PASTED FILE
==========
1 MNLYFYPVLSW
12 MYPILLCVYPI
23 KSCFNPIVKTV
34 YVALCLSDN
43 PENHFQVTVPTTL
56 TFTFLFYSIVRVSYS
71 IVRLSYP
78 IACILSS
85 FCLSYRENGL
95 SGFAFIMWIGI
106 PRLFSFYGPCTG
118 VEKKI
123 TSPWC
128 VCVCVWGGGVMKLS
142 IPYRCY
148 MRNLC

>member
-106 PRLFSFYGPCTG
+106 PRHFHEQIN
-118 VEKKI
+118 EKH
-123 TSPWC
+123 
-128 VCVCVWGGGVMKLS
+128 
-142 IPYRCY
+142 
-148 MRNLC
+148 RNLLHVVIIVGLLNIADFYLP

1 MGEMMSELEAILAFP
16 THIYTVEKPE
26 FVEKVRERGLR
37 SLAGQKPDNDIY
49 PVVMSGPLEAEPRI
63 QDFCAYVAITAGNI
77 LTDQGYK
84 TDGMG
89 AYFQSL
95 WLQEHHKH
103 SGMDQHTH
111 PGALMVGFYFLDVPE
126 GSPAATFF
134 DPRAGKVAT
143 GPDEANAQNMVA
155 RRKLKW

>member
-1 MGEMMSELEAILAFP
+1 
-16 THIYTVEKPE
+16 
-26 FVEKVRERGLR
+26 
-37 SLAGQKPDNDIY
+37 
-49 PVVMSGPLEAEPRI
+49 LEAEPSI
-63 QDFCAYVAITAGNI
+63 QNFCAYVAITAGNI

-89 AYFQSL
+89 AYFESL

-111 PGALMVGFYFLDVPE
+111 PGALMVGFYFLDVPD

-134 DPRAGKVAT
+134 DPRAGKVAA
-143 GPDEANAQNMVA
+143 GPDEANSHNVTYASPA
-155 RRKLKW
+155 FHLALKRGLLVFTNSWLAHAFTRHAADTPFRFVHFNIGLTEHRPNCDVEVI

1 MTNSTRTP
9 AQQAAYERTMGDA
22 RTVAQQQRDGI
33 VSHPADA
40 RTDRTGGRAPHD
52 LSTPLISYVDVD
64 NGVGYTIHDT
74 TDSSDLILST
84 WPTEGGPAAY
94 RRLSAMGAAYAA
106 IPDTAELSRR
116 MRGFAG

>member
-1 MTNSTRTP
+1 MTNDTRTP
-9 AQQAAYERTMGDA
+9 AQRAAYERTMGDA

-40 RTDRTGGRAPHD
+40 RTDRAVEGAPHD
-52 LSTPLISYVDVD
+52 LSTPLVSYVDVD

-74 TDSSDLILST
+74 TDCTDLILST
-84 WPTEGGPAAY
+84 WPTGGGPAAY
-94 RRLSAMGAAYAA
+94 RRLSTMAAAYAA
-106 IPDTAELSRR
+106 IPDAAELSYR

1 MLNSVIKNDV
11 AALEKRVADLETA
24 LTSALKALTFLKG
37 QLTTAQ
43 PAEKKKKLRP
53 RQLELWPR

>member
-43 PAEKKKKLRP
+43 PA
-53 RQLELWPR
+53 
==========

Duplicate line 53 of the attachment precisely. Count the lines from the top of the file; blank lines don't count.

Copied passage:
-37 SLAGQKPDNDIY